Systems Theory and Knowledge Management Systems: The Case of Pratt-Whitney Rocketdyne
Proceedings of the 41st Hawaii International Conference on System Sciences
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Despite a growing body of research on knowledge management (KM) systems, many managers are still unsure how they can implement a KM system that will effectively contribute to the firm’s competitive advantage. A common framework is one that breaks down KM into four main activities: knowledge creation, storage, transfer, and application. This paper describes one company’s use of an alternative perspective–a systems thinking approach–to define and improve KM within the firm. Pratt-Whitney Rocketdyne moved away from viewing KM as separate processes, to view the organization holistically as a system of people, processes, and technology. Based on this perspective, the company identified and changed key behaviors within the KM environment that led to undesirable states, effectively establishing a generative learning environment. Based on this case study we derive a set of concepts and propositions that can be used by both academic and practitioners to improve KM practices.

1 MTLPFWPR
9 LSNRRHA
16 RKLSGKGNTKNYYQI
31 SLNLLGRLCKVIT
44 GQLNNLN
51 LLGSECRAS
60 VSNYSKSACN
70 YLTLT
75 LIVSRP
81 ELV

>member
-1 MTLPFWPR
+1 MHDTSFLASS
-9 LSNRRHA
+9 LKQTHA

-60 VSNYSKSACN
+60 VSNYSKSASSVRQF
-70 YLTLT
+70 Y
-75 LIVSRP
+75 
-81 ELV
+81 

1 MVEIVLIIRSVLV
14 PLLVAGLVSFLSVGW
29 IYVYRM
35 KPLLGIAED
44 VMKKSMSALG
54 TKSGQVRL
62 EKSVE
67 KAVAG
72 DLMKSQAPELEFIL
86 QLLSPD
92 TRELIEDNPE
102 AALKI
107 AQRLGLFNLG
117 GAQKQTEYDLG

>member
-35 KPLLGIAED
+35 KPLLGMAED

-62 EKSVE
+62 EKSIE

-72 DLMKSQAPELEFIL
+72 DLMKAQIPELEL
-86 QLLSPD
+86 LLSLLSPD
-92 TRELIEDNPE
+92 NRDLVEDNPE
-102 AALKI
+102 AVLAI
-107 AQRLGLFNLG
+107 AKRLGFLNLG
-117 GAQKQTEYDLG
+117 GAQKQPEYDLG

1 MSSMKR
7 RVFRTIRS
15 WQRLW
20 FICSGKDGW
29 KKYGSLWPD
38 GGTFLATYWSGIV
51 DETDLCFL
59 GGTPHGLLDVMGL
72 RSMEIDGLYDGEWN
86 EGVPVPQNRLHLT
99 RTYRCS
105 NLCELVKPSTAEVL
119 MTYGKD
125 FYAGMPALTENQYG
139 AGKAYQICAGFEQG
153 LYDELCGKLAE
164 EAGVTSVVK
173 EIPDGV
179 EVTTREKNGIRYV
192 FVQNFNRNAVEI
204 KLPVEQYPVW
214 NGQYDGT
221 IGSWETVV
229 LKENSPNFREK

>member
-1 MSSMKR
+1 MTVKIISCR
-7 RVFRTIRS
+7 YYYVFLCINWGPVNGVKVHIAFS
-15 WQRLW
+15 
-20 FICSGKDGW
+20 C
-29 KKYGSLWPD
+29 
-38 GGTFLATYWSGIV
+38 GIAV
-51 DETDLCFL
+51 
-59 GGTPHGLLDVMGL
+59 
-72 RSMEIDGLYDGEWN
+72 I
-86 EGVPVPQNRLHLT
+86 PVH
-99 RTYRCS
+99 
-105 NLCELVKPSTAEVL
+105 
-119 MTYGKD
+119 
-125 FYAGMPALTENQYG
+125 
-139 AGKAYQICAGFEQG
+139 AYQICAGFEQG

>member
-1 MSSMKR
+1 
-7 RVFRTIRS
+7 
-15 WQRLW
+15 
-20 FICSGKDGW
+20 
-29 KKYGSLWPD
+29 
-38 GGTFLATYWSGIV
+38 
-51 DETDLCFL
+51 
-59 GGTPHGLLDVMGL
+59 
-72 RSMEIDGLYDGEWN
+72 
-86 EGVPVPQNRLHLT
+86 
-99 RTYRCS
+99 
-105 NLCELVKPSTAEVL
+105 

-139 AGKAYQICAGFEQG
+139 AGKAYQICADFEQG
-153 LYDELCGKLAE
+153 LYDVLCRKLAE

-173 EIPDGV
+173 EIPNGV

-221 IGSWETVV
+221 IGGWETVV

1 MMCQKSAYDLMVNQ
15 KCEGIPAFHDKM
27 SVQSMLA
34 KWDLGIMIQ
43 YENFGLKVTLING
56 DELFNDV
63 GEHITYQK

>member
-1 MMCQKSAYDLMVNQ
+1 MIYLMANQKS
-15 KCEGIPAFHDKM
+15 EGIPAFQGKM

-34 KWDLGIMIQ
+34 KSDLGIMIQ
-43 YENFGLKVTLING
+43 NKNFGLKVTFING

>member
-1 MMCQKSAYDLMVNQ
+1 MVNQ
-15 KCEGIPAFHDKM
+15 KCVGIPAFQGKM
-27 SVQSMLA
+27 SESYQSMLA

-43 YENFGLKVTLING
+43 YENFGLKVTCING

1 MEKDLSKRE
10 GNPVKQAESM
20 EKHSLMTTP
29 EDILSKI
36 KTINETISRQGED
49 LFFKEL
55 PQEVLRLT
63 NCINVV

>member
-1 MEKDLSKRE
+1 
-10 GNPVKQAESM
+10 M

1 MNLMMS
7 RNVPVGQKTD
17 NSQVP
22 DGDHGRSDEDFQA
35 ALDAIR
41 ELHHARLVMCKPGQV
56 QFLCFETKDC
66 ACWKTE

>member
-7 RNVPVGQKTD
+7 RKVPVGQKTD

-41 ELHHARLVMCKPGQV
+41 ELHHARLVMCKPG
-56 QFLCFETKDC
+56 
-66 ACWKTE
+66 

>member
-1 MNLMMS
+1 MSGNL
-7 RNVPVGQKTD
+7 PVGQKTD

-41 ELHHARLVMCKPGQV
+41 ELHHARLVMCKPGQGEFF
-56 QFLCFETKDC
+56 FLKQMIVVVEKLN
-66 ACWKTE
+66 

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Arling, Priscilla, "Systems Theory and Knowledge Management Systems: The Case of Pratt-Whitney Rocketdyne" (2008). Scholarship and Professional Work - Business. 139.